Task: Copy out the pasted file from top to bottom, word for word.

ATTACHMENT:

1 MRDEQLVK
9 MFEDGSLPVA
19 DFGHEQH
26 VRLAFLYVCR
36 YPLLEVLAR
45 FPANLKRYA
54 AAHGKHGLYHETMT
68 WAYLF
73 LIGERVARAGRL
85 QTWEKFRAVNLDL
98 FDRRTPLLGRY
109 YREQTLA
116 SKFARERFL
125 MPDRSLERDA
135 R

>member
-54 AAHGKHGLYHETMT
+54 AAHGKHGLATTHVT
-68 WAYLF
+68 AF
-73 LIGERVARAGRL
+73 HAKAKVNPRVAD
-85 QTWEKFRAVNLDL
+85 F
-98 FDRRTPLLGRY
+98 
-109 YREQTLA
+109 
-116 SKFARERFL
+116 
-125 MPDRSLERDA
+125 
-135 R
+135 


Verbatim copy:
1 MRDEQLVK
9 MFEDGSLPVA
19 DFGHEQH
26 VRLAFLYVCR
36 YPLLEVLAR
45 FPANLKRYA
54 AAHGKHGLYHETMT
68 WAYLF
73 LIGERVARAGRL
85 QTWEKFRAVNLDL
98 FDRRTPLLGRY
109 YREQTLA
116 SKFARERFL
125 MPDRSLERDA
135 R

>member
-54 AAHGKHGLYHETMT
+54 AAHGKHGLATTHVT
-68 WAYLF
+68 AF
-73 LIGERVARAGRL
+73 HAKAKVNPRVAD
-85 QTWEKFRAVNLDL
+85 F
-98 FDRRTPLLGRY
+98 
-109 YREQTLA
+109 
-116 SKFARERFL
+116 
-125 MPDRSLERDA
+125 
-135 R
+135 